Today we’d like to introduce you to Nikki Cox.
Alright, so thank you so much for sharing your story and insight with our readers. To kick things off, can you tell us a bit about how you got started?
When I was in high school, I got into film photography for fun, I used a small point and shoot to capture memories. I got my first “real deal” film camera from an antique store my senior year of high school. My camera became an extension of me and went with me everywhere. My collection of 35mm cameras continued to grow the more I immersed myself into photography. Over the past three years, I realized it was more than just a hobby for me and that it has always been a deeply rooted passion. It is my way of expressing myself and preserving moments that are unique to my perspective. I could never picture my life without this medium of expression.
We all face challenges, but looking back would you describe it as a relatively smooth road?
With using film, I’ve had to learn a lot through trial and error. You don’t get to see your results in real-time so you have to trust your instincts and knowledge. This made it feel more rewarding when I started getting the results that I wanted. I think making the choice to pursue photography as my career was one of the struggles I faced. It takes courage to launch yourself into a creative career. I couldn’t imagine myself doing anything else, so I had no choice but to make the leap. Through photography, I’ve been able to learn a lot about myself and others. I’ve learned how important it is for clients to feel comfortable and open during a shoot. It has become one of my top priorities to make clients feel calm and confident throughout the time we spend together. I’m sure the road ahead will be met with challenges, but I feel eager to see what will unfold and how I can grow through new experiences.
Alright, so let’s switch gears a bit and talk business. What should we know about your work?
In my photography, I mostly do portraits because I’ve always loved being able to work with people. Being in front of a camera can be a really vulnerable experience for many.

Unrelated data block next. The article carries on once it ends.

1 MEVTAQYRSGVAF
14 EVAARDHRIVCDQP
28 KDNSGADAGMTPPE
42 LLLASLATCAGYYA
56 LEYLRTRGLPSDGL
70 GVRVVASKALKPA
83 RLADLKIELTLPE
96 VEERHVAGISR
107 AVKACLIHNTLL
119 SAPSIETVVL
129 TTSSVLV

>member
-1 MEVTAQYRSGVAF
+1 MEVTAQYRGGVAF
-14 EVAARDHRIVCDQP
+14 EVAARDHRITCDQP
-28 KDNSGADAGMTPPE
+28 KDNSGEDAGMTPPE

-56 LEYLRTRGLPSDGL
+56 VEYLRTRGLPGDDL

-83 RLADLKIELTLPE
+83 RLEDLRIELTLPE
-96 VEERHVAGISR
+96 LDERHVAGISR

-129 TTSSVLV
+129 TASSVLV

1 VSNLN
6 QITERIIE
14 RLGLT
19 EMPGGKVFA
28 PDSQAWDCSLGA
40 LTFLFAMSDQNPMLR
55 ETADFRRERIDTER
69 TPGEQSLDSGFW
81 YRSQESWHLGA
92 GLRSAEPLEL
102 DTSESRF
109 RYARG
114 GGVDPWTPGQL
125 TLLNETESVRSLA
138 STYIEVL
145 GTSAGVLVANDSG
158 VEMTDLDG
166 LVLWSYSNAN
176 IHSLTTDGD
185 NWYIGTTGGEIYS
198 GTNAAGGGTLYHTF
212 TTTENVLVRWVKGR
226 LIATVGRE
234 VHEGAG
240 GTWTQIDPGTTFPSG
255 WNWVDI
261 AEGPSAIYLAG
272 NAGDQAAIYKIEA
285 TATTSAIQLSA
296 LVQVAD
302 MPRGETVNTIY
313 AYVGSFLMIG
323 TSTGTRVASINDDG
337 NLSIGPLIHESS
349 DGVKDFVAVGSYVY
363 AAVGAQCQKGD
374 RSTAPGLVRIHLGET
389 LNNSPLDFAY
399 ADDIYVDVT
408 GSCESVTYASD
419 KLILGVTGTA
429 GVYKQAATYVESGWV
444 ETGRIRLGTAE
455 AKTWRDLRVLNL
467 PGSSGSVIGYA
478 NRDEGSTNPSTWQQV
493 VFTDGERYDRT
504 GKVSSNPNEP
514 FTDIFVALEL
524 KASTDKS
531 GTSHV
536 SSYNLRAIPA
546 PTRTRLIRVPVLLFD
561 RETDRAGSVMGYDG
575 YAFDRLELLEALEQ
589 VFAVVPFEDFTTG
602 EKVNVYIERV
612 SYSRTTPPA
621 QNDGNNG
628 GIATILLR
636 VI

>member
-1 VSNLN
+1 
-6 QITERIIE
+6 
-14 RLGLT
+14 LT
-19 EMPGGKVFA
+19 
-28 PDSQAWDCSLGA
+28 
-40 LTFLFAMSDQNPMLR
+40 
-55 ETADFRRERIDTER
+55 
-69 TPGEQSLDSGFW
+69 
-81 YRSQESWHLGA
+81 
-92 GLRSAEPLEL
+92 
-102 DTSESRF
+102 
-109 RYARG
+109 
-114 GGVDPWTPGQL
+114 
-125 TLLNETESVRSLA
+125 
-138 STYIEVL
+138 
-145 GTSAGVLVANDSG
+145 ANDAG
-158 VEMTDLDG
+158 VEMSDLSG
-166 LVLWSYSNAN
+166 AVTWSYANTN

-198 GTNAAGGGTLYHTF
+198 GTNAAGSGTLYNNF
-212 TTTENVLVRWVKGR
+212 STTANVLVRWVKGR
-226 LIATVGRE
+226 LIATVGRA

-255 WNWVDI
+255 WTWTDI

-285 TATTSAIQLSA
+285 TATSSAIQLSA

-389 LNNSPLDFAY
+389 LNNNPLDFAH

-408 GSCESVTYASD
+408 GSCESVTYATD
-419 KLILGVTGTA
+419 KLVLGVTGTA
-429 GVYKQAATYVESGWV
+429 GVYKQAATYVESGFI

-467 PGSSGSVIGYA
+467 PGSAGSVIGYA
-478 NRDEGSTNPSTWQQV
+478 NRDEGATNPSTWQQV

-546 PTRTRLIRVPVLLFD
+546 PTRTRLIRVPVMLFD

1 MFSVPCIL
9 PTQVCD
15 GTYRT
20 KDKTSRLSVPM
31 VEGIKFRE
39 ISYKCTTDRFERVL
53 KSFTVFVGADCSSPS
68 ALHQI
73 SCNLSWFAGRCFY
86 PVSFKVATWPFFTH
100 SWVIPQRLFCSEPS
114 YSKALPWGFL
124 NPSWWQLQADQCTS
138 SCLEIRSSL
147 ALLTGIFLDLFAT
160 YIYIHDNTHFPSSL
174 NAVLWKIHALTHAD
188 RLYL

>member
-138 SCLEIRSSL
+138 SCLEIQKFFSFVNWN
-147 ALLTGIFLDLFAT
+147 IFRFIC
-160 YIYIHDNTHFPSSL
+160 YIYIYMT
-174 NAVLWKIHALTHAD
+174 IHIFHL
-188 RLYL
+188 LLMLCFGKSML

I think that being able to connect with other humans has always been a big part of my work.
I’m super thankful that my journey with photography has given me the opportunity to get a glimpse into people’s lives, and I think my photography reflects that. Using film puts a limit to the amount of pictures I can take, so I am intentional when taking each photo, which is why I find it so important to create a safe and free flowing environment.
I think this sets me apart because I view my photography sessions as a mutual experience for people to feel confident and beautiful, as well as allowing me to pursue my passion as an artist.
What do you like and dislike about the city?
The inspiration I’ve drawn from the people I’ve come across has been the driving force behind my passion for portrait photography. The eclectic and ever-evolving style, as well as the diversity of my city has presented a revolving door of creativity throughout the years. I am grateful to have grown up close enough to such an epicenter of art and fashion, constantly presenting new ways people represent their individuality.
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